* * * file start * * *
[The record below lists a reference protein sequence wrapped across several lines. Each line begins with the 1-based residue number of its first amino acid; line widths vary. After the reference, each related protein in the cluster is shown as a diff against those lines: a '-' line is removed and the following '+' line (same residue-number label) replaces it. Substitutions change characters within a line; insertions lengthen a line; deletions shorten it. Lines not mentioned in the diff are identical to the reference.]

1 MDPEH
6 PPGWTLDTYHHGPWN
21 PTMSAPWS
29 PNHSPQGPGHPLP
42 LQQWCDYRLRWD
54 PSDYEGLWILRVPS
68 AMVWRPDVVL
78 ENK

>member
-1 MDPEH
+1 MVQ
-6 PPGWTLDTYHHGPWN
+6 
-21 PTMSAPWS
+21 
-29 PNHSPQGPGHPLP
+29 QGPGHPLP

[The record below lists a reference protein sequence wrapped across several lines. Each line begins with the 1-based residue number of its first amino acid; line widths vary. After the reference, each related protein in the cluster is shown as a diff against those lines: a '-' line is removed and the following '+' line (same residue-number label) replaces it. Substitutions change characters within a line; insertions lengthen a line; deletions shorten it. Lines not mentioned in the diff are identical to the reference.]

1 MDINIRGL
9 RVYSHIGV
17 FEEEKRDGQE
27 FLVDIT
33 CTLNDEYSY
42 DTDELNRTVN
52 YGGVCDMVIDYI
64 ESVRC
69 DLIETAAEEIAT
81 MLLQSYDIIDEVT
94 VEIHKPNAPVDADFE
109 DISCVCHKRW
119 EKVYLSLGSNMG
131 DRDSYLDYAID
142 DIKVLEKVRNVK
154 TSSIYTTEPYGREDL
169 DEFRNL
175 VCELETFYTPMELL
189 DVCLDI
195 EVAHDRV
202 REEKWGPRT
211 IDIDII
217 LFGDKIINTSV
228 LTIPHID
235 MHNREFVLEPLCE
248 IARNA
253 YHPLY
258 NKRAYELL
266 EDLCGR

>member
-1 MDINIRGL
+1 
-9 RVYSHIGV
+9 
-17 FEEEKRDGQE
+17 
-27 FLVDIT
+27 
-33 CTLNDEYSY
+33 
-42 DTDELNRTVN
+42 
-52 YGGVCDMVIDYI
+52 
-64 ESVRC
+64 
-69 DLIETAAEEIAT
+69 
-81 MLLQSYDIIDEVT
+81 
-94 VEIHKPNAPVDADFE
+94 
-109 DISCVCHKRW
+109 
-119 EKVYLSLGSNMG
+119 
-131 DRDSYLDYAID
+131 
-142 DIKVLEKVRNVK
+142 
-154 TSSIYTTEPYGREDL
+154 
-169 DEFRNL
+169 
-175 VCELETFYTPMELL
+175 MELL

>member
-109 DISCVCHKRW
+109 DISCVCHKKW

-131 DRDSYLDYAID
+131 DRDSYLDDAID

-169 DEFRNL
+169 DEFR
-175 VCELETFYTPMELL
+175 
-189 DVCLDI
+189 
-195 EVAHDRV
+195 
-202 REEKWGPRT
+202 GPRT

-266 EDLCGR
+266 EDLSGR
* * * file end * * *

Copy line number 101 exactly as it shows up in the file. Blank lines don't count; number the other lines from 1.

-266 EDLCGR